COMMENT | That is the wrong question to first ask. If you instead believe that this is the first or the only question to ask and you already have the answer, please don’t waste your time reading this article.
The first question we should ask is what can a parliamentary opposition leader do? And the answer should not be “so that he can be the prime minister (PM) for the third time or the first time”.
The parliamentary opposition leader in a parliamentary democracy is meant to organise the main opposition as the government’s shadow. That’s why his/her place inside the parliamentary chamber is exactly the opposite of the PM.
His/her job is to stand by to take over the PM’s job if the latter loses the next election or loses a vote of confidence or supply and he/she can assemble a working majority.
He/she does not standby by believing that the country or economy will collapse without him/her or by having harboured that ambition for decades.
A parliamentary opposition leader shadows the PM, with his/her senior colleagues shadowing the ministers.
That’s the idea of a shadow cabinet, common in Westminster systems but denied to Malaysia.
The functions of a shadow cabinet
A shadow cabinet serves two functions - first, division of labour by ministerial portfolios and secondly, division of opposition parliamentarians into frontbench (shadow ministers) and backbench.
Creating two leagues of opposition parliamentarians helps to professionalise the opposition. When everyone is on the frontbench, there is no more frontbench.
However, the reason why some parliamentarians must be kept in the second league (backbench) in their own party or coalition is different for the government and opposition.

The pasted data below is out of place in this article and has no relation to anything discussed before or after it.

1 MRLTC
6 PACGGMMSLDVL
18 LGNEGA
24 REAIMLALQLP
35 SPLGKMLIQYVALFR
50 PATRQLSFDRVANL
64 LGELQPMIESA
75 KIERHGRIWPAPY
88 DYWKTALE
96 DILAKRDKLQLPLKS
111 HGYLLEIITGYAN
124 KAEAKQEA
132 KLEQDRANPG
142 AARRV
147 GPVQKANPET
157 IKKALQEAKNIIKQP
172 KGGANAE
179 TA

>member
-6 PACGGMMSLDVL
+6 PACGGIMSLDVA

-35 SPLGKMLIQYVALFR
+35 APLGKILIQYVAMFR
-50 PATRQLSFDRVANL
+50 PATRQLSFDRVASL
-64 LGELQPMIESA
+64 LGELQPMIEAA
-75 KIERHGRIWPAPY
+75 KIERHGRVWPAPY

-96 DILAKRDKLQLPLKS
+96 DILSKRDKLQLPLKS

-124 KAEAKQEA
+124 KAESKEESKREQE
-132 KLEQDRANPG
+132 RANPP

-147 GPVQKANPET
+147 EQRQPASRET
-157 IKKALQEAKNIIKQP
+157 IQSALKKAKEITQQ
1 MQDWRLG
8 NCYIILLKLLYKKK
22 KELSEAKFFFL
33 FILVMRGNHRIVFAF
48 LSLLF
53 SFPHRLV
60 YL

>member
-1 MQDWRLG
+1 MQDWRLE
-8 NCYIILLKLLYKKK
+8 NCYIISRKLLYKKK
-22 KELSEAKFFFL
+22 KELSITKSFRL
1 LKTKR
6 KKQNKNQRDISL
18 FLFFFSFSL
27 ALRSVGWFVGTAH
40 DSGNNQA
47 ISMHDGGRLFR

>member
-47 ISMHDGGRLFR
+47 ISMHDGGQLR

For the government, if everyone is on the frontbench, i.e. becoming part of the payroll vote, then the government will face no check and balance from within its parliamentarians, and the government – if it holds a simple majority – can become an elected dictatorship of the PM.
The opposition has no payroll vote to corrupt the entire parliamentary system. Why can’t we allow all opposition MPs to feel that they are ministerial materials?
First, size matters. Effectiveness decreases when a core group goes from 20 to 100.
Second and most importantly, the opposition needs internal competition to be collectively strong – some must lose for others to win, so both would work hard, for the winners to stay where they are and the losers to replace the incompetent winners.
The logic of promotion and relegation is similar for Westminster parliamentary parties and English football, except the former doesn’t have regular matches. Only 20 top football clubs get into the Premier League (the first tier) while the next 24 teams stay in the EFL Championship (the second tier).
In a functioning Westminster Parliament, ambitious backbenchers in both the government and opposition work hard to shine in the House so that they get noticed and may become ministers or shadow ministers in the next reshuffle of the frontbench.
How the Malaysian Parliament fails us
In that sense, the ultimate reason we have parliamentarians busy grabbing executive jobs – as heads of government agencies or government-linked companies if they can’t get the post of a minister or deputy minister – but not performing is not because they are greedy, power-crazy or not putting the people’s interest first.
Cut all those moralist clichés. Modern politics doesn’t work on having saints to do the job. It works on mechanisms and incentives so that even crooks have to do good if they want the job.
The fumbling and infighting of Pakatan Harapan ministers were not because they intentionally blew it. It was simply because most were not trained to be ministers and there was no healthy mechanism to manage portfolio and personality conflicts.
It wasn't only that the opposition never won power until 2018, they never had a real shadow cabinet too.
It might be difficult when the opposition had only 20 out of 219 parliamentarians, as in the 11th Parliament (2004-2008).
But this excuse no longer stands for the 12th, 13th and 14th Parliament, when the largest opposition bloc had, respectively, 82 Pakatan Rakyat (PR) parliamentarians, 89 (PR until 2015), 53 (BN in September 2018) and 92 (Pakatan Harapan) after February 2020).